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A gum graft is a generic name for multiple periodontal procedures that all aim to cover an area of severe gum recession with grafted gum tissue. The purpose of covering the exposed root is not only cosmetic, but also to prevent further recession and tooth decay.
A free gingival graft is a dental procedure where a layer of tissue is removed from the palate of the patient's mouth and then relocated to the site of gum recession. It is stitched into place and will serve to protect the exposed root as living tissue. The donor site will heal without damage.
A lateral graft, also known as a "pedicle" graft, takes tissue from the area immediately adjacent to the damaged gum. This is not always an option, as the constraint that there must be sufficient tissue immediately lateral to the area of interest is an onerous one. When this procedure is performed, the transplant tissue is cut away and rotated over the damaged area. This can place the donor area at risk of recession as well.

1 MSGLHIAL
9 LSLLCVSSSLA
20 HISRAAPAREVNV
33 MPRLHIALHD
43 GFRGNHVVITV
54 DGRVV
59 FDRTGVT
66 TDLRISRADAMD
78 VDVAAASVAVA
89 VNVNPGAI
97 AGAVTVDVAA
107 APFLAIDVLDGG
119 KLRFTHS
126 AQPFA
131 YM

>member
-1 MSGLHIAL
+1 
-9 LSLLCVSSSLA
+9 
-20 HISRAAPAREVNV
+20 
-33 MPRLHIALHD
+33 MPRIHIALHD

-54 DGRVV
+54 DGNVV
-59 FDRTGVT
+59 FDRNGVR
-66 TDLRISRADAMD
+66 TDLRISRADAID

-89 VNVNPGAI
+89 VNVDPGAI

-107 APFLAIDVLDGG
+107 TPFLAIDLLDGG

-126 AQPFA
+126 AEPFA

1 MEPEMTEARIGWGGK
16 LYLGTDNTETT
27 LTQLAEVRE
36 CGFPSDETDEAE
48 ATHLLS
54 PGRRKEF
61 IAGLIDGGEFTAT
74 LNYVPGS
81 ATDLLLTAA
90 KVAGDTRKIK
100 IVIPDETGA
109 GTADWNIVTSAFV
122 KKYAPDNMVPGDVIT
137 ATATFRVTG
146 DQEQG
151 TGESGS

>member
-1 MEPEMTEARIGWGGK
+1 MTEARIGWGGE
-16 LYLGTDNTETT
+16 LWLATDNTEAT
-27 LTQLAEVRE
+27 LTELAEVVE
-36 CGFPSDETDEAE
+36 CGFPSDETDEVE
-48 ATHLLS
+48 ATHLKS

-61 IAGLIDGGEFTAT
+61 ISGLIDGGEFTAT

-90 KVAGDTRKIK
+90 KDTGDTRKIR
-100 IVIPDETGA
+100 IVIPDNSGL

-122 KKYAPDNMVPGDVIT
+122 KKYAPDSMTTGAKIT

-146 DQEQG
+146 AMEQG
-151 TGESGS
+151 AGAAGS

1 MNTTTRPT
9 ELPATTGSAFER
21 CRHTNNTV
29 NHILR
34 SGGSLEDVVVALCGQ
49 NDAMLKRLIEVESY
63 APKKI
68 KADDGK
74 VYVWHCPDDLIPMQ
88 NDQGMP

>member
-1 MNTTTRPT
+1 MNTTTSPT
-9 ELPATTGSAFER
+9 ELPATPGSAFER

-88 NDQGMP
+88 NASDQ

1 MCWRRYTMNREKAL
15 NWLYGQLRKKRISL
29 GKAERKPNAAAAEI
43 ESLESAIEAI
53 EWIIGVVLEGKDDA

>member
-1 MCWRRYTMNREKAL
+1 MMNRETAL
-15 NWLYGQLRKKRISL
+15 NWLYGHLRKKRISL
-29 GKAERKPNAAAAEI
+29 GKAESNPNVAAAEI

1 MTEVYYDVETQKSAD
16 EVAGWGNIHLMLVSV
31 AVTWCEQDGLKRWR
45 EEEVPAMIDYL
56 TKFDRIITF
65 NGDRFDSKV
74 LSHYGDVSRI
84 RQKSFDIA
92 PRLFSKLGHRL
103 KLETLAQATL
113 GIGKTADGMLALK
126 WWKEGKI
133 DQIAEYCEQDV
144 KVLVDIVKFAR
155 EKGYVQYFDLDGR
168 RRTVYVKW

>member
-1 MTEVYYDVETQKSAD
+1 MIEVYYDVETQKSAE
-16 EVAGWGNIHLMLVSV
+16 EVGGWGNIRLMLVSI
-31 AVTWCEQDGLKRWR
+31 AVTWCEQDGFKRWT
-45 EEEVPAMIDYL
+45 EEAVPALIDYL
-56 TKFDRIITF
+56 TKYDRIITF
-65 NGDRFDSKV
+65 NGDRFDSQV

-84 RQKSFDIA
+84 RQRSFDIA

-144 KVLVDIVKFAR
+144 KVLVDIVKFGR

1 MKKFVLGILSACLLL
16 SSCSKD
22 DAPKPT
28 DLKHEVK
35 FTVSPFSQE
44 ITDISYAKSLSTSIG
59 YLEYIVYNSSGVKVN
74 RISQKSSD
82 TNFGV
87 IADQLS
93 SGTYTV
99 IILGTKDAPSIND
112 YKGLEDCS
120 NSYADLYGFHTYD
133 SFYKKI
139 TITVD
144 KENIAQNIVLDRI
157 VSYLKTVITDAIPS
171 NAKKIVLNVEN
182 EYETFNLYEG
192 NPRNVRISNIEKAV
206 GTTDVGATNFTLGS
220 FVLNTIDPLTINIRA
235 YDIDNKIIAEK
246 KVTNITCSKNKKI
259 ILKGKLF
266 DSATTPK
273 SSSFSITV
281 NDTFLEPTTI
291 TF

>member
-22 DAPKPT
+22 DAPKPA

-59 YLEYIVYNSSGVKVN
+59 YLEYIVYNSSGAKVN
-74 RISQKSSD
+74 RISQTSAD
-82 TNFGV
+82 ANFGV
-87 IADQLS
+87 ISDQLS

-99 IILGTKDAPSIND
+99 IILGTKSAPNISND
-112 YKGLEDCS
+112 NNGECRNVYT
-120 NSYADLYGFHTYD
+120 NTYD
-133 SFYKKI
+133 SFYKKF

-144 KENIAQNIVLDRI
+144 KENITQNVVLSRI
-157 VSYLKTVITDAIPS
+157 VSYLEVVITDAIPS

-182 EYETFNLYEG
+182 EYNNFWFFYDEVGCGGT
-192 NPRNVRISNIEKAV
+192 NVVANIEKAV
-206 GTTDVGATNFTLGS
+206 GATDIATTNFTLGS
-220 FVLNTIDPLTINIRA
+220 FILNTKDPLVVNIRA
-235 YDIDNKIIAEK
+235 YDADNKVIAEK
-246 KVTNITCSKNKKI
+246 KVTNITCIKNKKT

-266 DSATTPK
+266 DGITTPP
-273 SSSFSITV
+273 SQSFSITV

A subepithelial connective tissue graft takes tissue from under healthy gum tissue in the palate.
|This article is licensed under the GNU Free Documentation License. It uses material from the Wikipedia article "Gum_graft". A list of authors is available in Wikipedia.|